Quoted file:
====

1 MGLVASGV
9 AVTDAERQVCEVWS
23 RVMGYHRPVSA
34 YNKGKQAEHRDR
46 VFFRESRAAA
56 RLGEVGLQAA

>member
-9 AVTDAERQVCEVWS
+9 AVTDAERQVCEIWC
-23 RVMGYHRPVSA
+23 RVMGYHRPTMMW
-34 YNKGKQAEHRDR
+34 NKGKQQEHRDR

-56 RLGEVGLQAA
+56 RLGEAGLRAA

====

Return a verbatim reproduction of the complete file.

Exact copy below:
1 MGLVASGV
9 AVTDAERQVCEVWS
23 RVMGYHRPVSA
34 YNKGKQAEHRDR
46 VFFRESRAAA
56 RLGEVGLQAA

>member
-9 AVTDAERQVCEVWS
+9 AVTDAERQVCEIWC
-23 RVMGYHRPVSA
+23 RVMGYHRPTMMW
-34 YNKGKQAEHRDR
+34 NKGKQQEHRDR

-56 RLGEVGLQAA
+56 RLGEAGLRAA